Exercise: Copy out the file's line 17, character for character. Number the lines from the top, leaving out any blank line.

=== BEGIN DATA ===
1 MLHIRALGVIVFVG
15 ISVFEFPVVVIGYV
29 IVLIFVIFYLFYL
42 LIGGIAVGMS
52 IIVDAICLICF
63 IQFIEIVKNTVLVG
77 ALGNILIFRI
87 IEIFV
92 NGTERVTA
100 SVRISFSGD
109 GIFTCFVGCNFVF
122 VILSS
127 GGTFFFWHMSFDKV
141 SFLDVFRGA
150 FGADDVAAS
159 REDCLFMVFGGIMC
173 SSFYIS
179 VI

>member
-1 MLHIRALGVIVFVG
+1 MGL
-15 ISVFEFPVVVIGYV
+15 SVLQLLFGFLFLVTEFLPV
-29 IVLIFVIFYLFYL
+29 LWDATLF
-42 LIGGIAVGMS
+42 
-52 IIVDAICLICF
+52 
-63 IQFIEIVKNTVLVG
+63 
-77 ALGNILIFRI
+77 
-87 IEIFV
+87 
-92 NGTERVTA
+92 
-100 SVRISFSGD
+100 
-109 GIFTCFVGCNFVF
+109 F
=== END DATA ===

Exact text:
173 SSFYIS